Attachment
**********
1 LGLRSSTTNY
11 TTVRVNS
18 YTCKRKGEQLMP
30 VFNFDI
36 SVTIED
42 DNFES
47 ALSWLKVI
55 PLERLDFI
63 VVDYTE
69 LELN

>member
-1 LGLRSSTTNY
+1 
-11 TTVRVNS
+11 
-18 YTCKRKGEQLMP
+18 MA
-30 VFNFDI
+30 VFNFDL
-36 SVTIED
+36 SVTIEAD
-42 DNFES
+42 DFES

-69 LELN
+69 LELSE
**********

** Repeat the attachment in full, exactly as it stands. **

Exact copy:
1 LGLRSSTTNY
11 TTVRVNS
18 YTCKRKGEQLMP
30 VFNFDI
36 SVTIED
42 DNFES
47 ALSWLKVI
55 PLERLDFI
63 VVDYTE
69 LELN

>member
-1 LGLRSSTTNY
+1 
-11 TTVRVNS
+11 
-18 YTCKRKGEQLMP
+18 MA
-30 VFNFDI
+30 VFNFDL
-36 SVTIED
+36 SVTIEAD
-42 DNFES
+42 DFES

-69 LELN
+69 LELSE